'Holy Grail' Of Dinosaur Fossils Found In Egypt: New Species Of African Titanosaur Shows Ties To Europe

Alexandra Lozovschi

Egyptian paleontologists have discovered a new species of dinosaur in the Sahara Desert that may help solve one of the biggest mysteries of the Cretaceous Era. Dubbed the "Holy Grail" of dinosaur remains, the newfound fossil is regarded as a "key new dinosaur species," and could finally shed some light into dinosaur evolution in Africa.

Meet Mansourasaurus shahinae, an 80-million-year-old sauropod whose remains have just been unearthed in a portion of the Sahara Desert known as the Egyptian Western Desert. This long-necked herbivore lived during the Late Cretaceous and belonged to an exciting subgroup of sauropods known as Titanosauria.

Titanosaurs were the giants of the Cretaceous, and among the largest terrestrial animals that ever roamed the planet. The most notorious of them was the enormous Patagotitan mayorum, the largest dinosaur that ever existed. This 112-foot-long behemoth weighed 76 tons, or 152,000 pounds (almost as much as the Space Shuttle, or 10 African elephants), and stood 20 feet tall.

Other famous examples of titanosaurs include Argentinosaurus, Dreadnoughtus, and Shingopana songwensis, the smallest of the bunch, discovered last year in Tanzania and which was surprisingly more closely related to other titanosaurs found in South America than its African neighbors.

Yet, compared with its titanosaur cousins, Mansourasaurus shahinae seems quite modest as it didn't boast the same impressive proportions. In fact, it only weighed about 14,000 pounds (the same as a modern African elephant), Gizmodo reports, and was roughly the length of a school-bus (it was 26 to 33 feet long, according to Science Alert).

Dr. Sallam describes this important discovery, detailed in a study recently published in the journal Nature Ecology and Evolution, as "an amazing experience" for everyone at the Mansoura University Vertebrate Paleontology (MUVP), the initiative which led the expedition into the desert.

"It was thrilling for my students to uncover bone after bone, as each new element we recovered helped to reveal who this giant dinosaur was," Dr. Sallam said in a news release by Ohio University — the academic institution where one of the study's contributing authors, Dr. Eric Gorscak, started working on this project.

"When I first saw pics of the fossils, my jaw hit the floor," confessed study co-author Dr. Matt Lamanna, a dinosaur paleontologist at the Carnegie Museum of Natural History in Pennsylvania.

"This was the Holy Grail — a well-preserved dinosaur from the end of the Age of Dinosaurs in Africa — that we paleontologists had been searching for for a long, long time."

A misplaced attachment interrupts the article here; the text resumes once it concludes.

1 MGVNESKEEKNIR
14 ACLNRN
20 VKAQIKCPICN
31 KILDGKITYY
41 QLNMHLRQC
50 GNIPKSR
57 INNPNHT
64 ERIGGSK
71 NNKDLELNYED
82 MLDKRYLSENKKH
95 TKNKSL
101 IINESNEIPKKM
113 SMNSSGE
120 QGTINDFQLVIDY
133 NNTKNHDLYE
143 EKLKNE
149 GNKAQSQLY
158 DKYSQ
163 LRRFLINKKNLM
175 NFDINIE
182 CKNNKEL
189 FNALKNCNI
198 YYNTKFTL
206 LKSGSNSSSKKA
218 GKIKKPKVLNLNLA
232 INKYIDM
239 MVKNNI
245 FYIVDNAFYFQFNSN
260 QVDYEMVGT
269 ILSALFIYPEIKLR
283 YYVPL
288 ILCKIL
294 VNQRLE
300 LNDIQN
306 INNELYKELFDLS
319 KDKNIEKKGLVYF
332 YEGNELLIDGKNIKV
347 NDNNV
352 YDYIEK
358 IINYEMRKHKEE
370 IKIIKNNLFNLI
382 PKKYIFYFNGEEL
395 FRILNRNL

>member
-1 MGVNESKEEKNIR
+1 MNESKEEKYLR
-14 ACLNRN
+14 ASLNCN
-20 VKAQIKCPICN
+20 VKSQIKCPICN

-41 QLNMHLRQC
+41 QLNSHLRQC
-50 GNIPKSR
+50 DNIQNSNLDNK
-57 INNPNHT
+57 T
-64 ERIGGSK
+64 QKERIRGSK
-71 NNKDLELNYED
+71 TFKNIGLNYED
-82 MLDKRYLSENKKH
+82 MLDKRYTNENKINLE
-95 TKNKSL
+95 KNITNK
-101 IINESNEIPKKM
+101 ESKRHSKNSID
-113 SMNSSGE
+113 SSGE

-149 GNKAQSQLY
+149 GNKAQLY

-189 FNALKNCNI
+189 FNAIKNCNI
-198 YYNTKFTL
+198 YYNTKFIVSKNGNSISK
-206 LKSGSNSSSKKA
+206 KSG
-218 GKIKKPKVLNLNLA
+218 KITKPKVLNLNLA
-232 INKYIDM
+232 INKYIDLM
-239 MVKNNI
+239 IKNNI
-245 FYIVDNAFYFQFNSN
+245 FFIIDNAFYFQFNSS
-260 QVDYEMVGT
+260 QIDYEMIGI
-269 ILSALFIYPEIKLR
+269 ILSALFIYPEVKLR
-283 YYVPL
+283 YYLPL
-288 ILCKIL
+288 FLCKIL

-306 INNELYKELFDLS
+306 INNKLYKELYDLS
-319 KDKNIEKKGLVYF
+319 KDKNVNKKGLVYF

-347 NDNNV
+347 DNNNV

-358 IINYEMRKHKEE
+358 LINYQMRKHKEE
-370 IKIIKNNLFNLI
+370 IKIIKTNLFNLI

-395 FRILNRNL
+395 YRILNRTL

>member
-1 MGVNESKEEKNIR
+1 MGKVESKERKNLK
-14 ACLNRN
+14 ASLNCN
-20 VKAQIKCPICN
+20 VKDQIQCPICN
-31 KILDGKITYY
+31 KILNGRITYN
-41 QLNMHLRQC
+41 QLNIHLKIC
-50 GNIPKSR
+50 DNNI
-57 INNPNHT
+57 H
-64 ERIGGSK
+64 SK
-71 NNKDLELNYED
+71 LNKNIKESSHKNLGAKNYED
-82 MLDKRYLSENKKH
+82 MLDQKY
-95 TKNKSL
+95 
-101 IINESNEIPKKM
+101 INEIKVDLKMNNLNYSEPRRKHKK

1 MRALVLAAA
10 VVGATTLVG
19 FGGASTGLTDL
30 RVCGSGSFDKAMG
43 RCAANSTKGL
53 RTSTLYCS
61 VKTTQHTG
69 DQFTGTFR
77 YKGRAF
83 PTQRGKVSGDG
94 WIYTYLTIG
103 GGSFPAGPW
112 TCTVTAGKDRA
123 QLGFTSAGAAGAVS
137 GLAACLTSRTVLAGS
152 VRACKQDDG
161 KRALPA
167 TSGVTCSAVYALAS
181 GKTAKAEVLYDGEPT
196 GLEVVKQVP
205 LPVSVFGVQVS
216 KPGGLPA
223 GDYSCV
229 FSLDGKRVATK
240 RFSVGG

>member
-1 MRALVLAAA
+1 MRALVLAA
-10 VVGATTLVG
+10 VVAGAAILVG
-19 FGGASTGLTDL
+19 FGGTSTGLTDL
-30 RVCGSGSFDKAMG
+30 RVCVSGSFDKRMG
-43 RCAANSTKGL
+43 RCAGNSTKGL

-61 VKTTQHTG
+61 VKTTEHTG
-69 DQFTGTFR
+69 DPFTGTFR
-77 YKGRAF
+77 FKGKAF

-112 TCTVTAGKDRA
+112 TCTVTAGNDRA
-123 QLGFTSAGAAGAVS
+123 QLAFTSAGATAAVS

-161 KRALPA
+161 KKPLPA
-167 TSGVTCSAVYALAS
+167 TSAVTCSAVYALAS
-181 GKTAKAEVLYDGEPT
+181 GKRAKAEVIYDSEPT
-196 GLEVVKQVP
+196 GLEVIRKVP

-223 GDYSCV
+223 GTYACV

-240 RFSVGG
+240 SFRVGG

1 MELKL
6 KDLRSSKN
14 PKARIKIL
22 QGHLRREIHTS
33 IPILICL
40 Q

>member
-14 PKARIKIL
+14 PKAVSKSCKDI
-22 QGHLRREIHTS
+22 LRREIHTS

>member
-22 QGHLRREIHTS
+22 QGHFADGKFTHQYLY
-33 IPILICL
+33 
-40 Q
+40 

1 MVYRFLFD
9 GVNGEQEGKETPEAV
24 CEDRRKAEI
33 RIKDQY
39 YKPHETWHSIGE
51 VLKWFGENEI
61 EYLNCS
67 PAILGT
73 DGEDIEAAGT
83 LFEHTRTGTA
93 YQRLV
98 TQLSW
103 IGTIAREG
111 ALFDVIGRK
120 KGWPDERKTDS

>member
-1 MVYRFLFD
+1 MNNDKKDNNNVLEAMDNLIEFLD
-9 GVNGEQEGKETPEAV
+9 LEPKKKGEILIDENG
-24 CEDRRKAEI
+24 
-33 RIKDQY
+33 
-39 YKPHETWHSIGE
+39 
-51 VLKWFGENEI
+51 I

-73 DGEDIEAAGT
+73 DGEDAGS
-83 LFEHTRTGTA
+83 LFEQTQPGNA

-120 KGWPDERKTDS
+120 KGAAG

"The skeleton provided many points of comparisons to other titanosaurs in order to determine if it was a new species and what made Mansourasaurus unique," Dr. Gorscak, from The Field Museum of Natural History in Chicago, said in a statement.

One of its most distinct features, Dr. Gorscak explained, was its lower jaw, which set the animal apart from other titanosaurs.

"For example, the Mansourasaurus' lower jaw has one of the lowest tooth counts for a titanosaur, with 10 teeth on either side. Furthermore, the junction between the left and right lower jaws is well developed, giving the animal a bit of a chin," Dr. Gorscak revealed.

But the most important aspect of this discovery has to do with the fossil's age. Mansourasaurus is one of the few African dinosaurs that date back to the Late Cretaceous, a time of monumental geological and geographic changes. It was during the Cretaceous that the continents, previously fused together as the supercontinent of Pangea, began drifting apart and shaping the world as we know it today.

"Mansourasaurus helps us address longstanding questions about Africa's fossil record and paleobiology — what animals were living there, and to what other species were these animals most closely related," Dr. Gorscak clarified in the news release.

A close examination of the bones showed Mansourasaurus was more closely related to the dinosaurs of Europe and Asia than to those in southern Africa or even South America, notes LiveScience.

This suggests that some dinosaurs were moving between Africa and Europe during the Late Cretaceous, travelling across pathways that existed between the two continents, Dr. Sallam points out.

"Africa's last dinosaurs weren't completely isolated, contrary to what some have proposed in the past," Dr. Gorscak further explains, showing that African dinosaurs still had "connections to Europe."

"It seems to suggest Africa was a mixture of Northern and Southern Hemisphere [dinosaurs]," he said in a statement for National Geographic.

Because of its Late Cretaceous origin, Mansourasaurus is now regarded as a "key new dinosaur species," as Dr. Gorscak puts it, since it could finally begin to explain how African dinosaurs evolved.